Around the Bases: Good pitching and bad pitching

Thearon W. Henderson

Many games on Wednesday featured one starting pitcher having a great performance while the other starting pitcher ... well, their day wasn't so great.

Mets 7, Giants 2: Zack Wheeler had his best start since his career debut, pitching seven innings of one-run ball while allowing three hits. That start just so happened to come against the team that traded him away when he was a top pitching prospect. Meanwhile Matt Cain couldn't even finish one inning, departing after allowing three earned runs while earning just two outs.

Reds 6, Brewers 2: Johnny Hellweg was bad enough during this game that the Brewers decided to demote the rookie pitcher back to the minors following his start today. He allowed four earned runs on four hits and five walks over 4⅓ innings. The Reds received strong hitting from Shin-Soo Choo, Brandon Phillips and Jay Bruce to accompany 8⅓ innings of four-hit ball from Mike Leake.

Marlins 6, Braves 2: Jacob Turner continued an excellent second season with Miami, pitching seven innings while allowing two runs on four hits and three walks. Wednesday was Turner's sixth quality start in eight appearances. The Marlins struck early on Paul Maholm, scoring four runs in the first inning.

Angels 13, Cubs 2: Josh Hamilton may be struggling this season, but he hit two of the Angels' five home runs during this contest and picked up five RBIs along the way. C.J. Wilson allowed one run and four hits over seven innings while striking out six. Jeff Samardzija had his worst outing of the year, as he was pinned with nine earned runs over 4⅔ innings and saw his season ERA rise 52 points.

Tigers 8, White Sox 5: Detroit's 1-5 hitters combined to go 13-23, including three hits apiece from Prince Fielder, Miguel Cabrera and Victor Martinez. The Tigers got to White Sox starter Dylan Axelrod early and often, as Chicago could not catch up despite a late effort.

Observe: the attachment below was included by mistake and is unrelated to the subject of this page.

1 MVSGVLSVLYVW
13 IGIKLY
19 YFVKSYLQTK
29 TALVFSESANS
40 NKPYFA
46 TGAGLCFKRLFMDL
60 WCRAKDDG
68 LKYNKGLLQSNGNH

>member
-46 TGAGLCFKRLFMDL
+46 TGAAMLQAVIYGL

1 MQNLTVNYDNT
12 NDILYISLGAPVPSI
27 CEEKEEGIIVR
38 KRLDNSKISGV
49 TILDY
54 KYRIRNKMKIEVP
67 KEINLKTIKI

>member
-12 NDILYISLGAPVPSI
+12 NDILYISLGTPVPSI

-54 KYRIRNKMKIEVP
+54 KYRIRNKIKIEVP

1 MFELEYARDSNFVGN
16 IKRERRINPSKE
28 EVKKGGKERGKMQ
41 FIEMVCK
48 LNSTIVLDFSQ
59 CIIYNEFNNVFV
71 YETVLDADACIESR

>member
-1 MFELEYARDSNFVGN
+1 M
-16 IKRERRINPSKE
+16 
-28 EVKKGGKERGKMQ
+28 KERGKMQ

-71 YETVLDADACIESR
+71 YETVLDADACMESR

Nationals 5, Phillies 1: For four innings, this game looked like it would be a pitchers' duel between Cliff Lee and Gio Gonzalez. Then the Nationals decided enough was enough and hit four solo home runs off Lee over the next two frames. Gonzalez held the Phillies to just one run over seven innings.

Blue Jays 5, Indians 4: The two teams combined for just one run through the first six frames, but entered the ninth inning tied 2-2. Then things got exciting. The Blue Jays took a late 5-2 lead when Munenori Kawasaki hit a two-out bases-loaded single that scored three runs thanks in part to a Michael Bourn error. In the bottom half of the ninth the Indians started a two-out rally of their own, as the team scored two runs and fell just short of tying the game. With runners on second and third, Michael Brantley flew out to end the game.

Orioles 6, Rangers 1: Wei-Yin Chen has been out for nearly two months with a strained oblique. He showed the Orioles what they had been missing in his return to the team's starting rotation. Chen pitched seven innings, allowing just one run on three hits. Baltimore's bats gave him plenty of support as a welcome-back present, scoring six runs off Texas starter Josh Lindblom.